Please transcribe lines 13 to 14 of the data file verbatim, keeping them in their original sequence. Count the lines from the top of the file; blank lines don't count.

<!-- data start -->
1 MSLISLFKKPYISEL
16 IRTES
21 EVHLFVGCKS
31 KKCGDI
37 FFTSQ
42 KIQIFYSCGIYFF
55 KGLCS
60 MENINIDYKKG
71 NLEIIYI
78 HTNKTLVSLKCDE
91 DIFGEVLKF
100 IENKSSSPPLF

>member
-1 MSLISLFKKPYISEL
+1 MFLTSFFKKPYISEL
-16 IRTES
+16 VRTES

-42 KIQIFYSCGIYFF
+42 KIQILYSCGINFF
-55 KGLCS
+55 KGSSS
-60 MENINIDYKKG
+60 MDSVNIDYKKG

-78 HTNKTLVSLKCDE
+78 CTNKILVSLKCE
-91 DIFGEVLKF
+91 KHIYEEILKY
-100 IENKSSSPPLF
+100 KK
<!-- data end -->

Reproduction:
>member
-1 MSLISLFKKPYISEL